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    Public is seen, but not heard

    Floridians visiting the Capitol to address lawmakers at committee meetings are finding themselves routinely squelched.

    By ANITA KUMAR, Times Staff Writer
    © St. Petersburg Times
    published March 18, 2002

    TALLAHASSEE -- Jay Campbell, a lawyer who helps run a Tampa nonprofit agency, has traveled to the state capital for years, speaking to legislators about organ and tissue transplants.

    He didn't expect March 3 to be any different.

    But this time Campbell didn't get a chance to speak at the Senate committee meeting he attended. Neither did the doctors accompanying him.

    "I was just shocked," said Campbell, an executive at Lifelink, an organ and tissue recovery group. "I'm not new at this . . . but I've never been in a situation where you were not allowed to speak."

    Some Floridians who have traveled to Tallahassee this legislative session have found that they have been shut out of the process, barred from speaking to legislators during the only meetings at which public debate is allowed.

    It's happened in both the Senate and House during consideration of myriad bills, from school vouchers and health insurance to public records and Miccosukee Indian land.

    Sometimes legislators forbid debate altogether. Other times, they allow only one person to speak on behalf of each side of the issue. Usually, they just limit the amount of time a person can talk.

    "These are our elected representatives," said Barbara Petersen, president of the First Amendment Foundation, a nonprofit watchdog for open government in Florida. "How do they know what our interests are if they don't let us speak?"

    Petersen and other supporters of public debate say legislative leaders should make sure certain people are allowed to speak, and schedule extra meetings if they run out of time.

    "Somebody who comes up all the way up to Tallahassee should be listened to," said Rep. John Carassas, R-Clearwater.

    But that's not always the case.

    Every year, some people are shut out of the political process, but observers and even some legislators themselves say it's more frequent this year.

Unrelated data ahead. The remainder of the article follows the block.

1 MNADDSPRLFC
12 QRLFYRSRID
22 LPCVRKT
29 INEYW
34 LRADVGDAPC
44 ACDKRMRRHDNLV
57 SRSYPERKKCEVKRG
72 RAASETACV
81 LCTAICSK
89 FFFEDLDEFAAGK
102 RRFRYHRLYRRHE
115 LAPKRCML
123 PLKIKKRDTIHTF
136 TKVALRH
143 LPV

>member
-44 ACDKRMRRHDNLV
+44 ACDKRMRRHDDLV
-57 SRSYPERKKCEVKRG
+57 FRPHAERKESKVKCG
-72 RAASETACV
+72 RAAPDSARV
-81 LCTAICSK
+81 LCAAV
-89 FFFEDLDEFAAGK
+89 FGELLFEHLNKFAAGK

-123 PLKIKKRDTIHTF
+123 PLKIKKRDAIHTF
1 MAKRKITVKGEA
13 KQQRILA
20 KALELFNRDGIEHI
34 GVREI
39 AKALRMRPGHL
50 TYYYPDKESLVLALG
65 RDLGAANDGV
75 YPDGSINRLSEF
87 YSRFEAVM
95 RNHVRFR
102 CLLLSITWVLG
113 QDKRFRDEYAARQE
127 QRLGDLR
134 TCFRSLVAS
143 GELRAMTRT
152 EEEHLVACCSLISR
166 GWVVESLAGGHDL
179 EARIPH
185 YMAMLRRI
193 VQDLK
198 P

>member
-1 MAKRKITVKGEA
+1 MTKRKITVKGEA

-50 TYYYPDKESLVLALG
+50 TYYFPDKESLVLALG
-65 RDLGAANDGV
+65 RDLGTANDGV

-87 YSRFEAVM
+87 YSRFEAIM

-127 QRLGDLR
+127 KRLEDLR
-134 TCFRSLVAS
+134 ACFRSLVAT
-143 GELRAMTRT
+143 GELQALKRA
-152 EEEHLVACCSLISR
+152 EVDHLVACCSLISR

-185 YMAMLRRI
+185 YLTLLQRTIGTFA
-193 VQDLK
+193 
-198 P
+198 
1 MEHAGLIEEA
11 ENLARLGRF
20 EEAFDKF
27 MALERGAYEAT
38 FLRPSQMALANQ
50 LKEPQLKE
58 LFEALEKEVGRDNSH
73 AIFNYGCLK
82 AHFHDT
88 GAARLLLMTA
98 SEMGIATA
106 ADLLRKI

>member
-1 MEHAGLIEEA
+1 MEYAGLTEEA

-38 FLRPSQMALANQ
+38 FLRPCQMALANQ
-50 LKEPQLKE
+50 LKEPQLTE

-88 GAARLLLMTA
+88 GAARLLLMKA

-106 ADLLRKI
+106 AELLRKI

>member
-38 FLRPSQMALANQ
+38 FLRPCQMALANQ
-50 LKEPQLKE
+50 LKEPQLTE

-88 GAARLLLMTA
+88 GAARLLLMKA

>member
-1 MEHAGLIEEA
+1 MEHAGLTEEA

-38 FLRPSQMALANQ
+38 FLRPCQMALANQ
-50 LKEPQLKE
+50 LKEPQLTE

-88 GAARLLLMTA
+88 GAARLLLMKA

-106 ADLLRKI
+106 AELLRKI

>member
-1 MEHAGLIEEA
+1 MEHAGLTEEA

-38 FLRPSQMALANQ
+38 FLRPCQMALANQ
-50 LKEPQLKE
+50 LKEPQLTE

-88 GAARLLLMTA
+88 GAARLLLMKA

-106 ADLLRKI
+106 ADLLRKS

On Feb. 7, during the third week of the legislative session, a crowd of people exploded in anger when they weren't allowed to speak against a health insurance bill at the House Health Regulation Committee.

    "It is unfair that people travel so far and are not heard," said Rep. Eleanor Sobel, a Hollywood Democrat who protested the lack of public comment after that meeting. "I think there was a higher sensitivity after that incident."

    But just one week later, on Feb. 14, only six minutes of public comment was allowed at the House Council for Lifelong Learning on a proposal giving vouchers to public school students. And on March 2, debate was severely limited at the House Council for Smarter Government when legislators discussed whether to eliminate law enforcement jurisdiction over Miccosukee Indian land.

    "The issue didn't get properly aired," said John Glogau of the state Attorney General's Office, who wasn't allowed to speak about the Indian bill. "It's not the first time it's happened."

    Just this week, the Senate Governmental Oversight and Productivity Committee didn't allow comment on any of its 37 bills, including several whose language was not available until hours before the Monday night meeting.

    "There is no rule that requires public testimony," said Sen. Locke Burt, R-Ormond Beach, who sits on that Senate committee. "But if someone comes from out of town . . . it does look bad when you don't let them speak."

    After Monday's meeting, Curt Kiser, a lobbyist for the Florida Society of Newspaper Editors, was in the hallways fuming about not getting to speak on any of the 14 bills that would create exemptions to the Sunshine Law.

    "That does happen occasionally, but not frequently or all the time," Kiser, a former legislator, said later.

    Lawmakers explain that it's sometimes impossible to have time for debate at the end of the session when legislators are trying to quickly pass hundreds of bills in committees and get them to the full House and Senate.

    "That's not uncommon when the clock is ticking," Sen. Jim King, R-Jacksonsville, who is poised to become the next Senate president if the Republicans retain control in November.

    The leading complaint made to the First Amendment Foundation from citizens throughout the state is their not being allowed to talk during government meetings, whether it's the Legislature or a local city council, Petersen said.

    "I think we've gone a little too far," Sen. Rod Smith, D-Alachua said. "I think we're getting the reputation for turning off the lights."

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